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1 H. M. Colvin, A Biographical Dictionary of British Architects, 16601840 (London, 1954), pp. 14-15.
2 F. Jenkins, Architect and Patron (London, 1961), pp. 87-88.
3 Colvin,op.cit.,p. 148.
4 Jenkins, op.cit,pp. 112-113.
5 J. Summerson, Architecture in Britain, 15301830, The Pelican History of Art Series (Harmondsworth, Middlesex, 1953), p.296.
6 For a fuller description of Sezincote see Summerson, op.cit., pp. 296-7 and two articles by Christopher Hussey in Country Life, 13th and 20th May, 1939, pp. 502-506, 528-532.
7 See a letter from Benjamin Henry Latrobe, one of S. P. Cockerell's pupils, to J. C. Williams of Baltimore, Pittsburgh, 3 April, 1814, in which Latrobe claimed that for a good set of architectural drawings Cockerell charged 50 guineas, "for each Consultation half a giunea , from 5 Guineas to 20 Guineas a day for the going into the country to view the grounds and personally direct the work, and 5 per cent commission on all the monies expended." Talbot Hamilton, Bejamin Henry Latrobe (New York, 1955), p.383.
8 This is confirmed in A History of Carmarthenshire, Sir John E. Lloyd, ed., 2 vols. (Cardiff, 1939), vol.ii., 59.
9 There is a curious connection here between Paxton and the previous owners of the estate, the Myddleton family after whom it was named. David Myddleton, who lived here in the sixteenth century, was brother to Sir Hugh Myddleton, projector of the New River in London, in 1613, and to Sir Thomas Myddleton, Lord Mayor of London and a member of the East India Company.
10 J. Dugale, The New British Traveller or Modern Panorama of England and Wales, 4 vols. (London, 1819), vol.iv.,700.
11 J. P. Neale, Views of the Seats of Noblemen and Gentlemen, in England and Wales, Scotland and Ireland, 6 vols. -First Series. (London, 1818-1823), vol.v. Llanarthney.
12 N. Carlisle, A Topographical Dictionary of the Dominion of Wales (London, 1811), Llanarthney.
13 Samuel Lewis, A Topographical Dictionary of Wales, 2 vols. (London, 1842), vol.ii., Llanarthney.
14 There is an excellently clear and detailed description of the Neo-classical movement in Summerson,op.cit., chapter v.
15 There is an elevation and plan of the principal storey, together with a description in G. Richardson, New Vitrurius Britannicus (London, 1802), vol.i. pp. 3-4, plate xi.
16 For pictures of the interior of the First Lord's House see Viscount Cilcennin, Admiralty House, Whitehall (London, 1960).
17 The Carmarthenshire County Council took over the Middleton Hall estate in 1932-1933, after the fire, when the estate was split up into numerous small holdings.
18 There is a faint, unsigned pencil drawing of the tower c 1803 in a collection of C. R. Cockerell's drawings in the R.I.B.A. Library, 66 Portland Place, London, Folio J10/1(2) and another sketch and plan in Folio J5/28(4) in the same collection. The tower has been attributed to the younger Cockerell but I think this unlikely as he had just entered his father's office in 1805, when the tower was proposed and was still serving his apprenticeship.
19 N. Carlisle, op.cit.
20 Dugdale, op.cit., vol.iv,700.
21 Ibid.
22 For further details and a photograph of the Nelson portrait see Transactions of the Carmarthenshire Antiquarian Society, vol.23,1932, parts lv-lvi,pp.xi-xii.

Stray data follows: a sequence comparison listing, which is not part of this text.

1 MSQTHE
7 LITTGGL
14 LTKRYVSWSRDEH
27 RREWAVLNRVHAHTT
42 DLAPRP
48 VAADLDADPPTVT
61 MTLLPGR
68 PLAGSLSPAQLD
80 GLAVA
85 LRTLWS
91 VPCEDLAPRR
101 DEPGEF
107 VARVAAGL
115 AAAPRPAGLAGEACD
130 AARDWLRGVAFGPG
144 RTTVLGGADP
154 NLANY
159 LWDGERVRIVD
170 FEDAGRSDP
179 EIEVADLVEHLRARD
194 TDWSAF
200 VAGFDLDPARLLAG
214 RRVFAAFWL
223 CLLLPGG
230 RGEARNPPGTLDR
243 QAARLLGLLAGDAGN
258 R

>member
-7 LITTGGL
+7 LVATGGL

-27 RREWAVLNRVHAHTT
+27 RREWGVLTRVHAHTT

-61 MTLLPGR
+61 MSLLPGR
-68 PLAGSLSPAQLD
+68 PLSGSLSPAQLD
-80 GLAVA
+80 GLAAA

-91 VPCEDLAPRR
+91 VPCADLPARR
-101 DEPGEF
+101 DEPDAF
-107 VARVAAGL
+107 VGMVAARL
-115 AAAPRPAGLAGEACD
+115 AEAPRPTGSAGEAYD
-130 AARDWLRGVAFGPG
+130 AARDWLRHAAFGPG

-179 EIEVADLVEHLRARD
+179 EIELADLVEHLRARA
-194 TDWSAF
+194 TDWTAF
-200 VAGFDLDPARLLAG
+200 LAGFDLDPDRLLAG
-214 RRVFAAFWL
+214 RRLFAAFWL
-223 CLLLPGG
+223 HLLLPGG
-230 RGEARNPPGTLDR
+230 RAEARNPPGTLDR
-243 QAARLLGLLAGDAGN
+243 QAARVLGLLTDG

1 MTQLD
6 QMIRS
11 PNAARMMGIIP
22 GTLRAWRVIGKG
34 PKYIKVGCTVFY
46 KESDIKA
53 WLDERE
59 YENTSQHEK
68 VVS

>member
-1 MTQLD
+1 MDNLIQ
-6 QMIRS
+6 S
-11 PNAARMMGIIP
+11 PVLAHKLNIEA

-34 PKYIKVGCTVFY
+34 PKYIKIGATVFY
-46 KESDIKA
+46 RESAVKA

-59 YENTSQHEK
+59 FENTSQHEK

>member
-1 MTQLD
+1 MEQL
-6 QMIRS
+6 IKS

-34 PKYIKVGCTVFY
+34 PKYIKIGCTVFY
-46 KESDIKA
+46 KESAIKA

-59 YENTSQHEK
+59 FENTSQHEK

23 B. Jones, Follies and Grottoes (London, 1953), Sir Hugh Casson, ed., Follies, National Benzole Books, (London, 1963).
24 The waters were considered superior to those at Tonbridge Wells and Paxton proposed to build baths and draw up a list of instructions in English and Welsh, with a list of ailments the waters could cure. One bath only was built however, for the family, though the waters were conveyed outside the walls via stone pipes for visitors and a house and baths for them were projected, but they do not seam to have been built. For further details, including an analysis of the waters, see Thomas Rees, The Beauties of England and Wales, South Wales (London, 1815), pp.279,334-5. Paxton contributed to this book and possibly hoped to publicise his scheme through it, but despite Rees' praise it came to nothing.
25 E. Laws, The History of Little England beyond Wales (London, 1888), p.395.
26 E. C. Freeman, A Recorde of Tenby (Newport, 1963), pp.21-23.
27 R. Fenton, A Historical Tour through Pembrokeshire (Brecknock, 1903), pp.248-249.
28 Laws, op.cit., p.396.
29 Freeman, op.cit., p.23.
30 There is a drawing in T. Rees, The Beauties of England and Wales, South Wales, showing a view of the harbour at Tenby in 1815 which clearly shows the baths.
31 I should like to thank the staff of the Library of the Royal Institute of British Architects for photographing the drawings of Middleton Hall and for their helpfulness in providing me with material on Cockerell; the staff of the Carmarthenshire County Record Office for their co-operation; Mr. H. Turner Evans, Carmarthenshire County Librarian, for his kindness in producing relevant books and pictures and for in-forming me of the subsequent fate of the Middleton Hall estate and for his suggestions on possible lines of enquiry; Mr. Jones, the Curator of the Carmarthen Museum, for showing me the stained glass pictures formerly in the tower and giving me useful information about Paxton; Mr. Ryle Morris of Abergwili for generously presenting me with copies of the lithographs of the Hall and tower reproduced here, and Mr. T. Lewis, headmaster of Llanarthney primary school and Mr. W. R. Jones, Buildings Superintendent for Carmarthenshire County Council, who gave me such valuable local information about Llanarthney, and most generously took me to see the tower and site of Middleton Hall.

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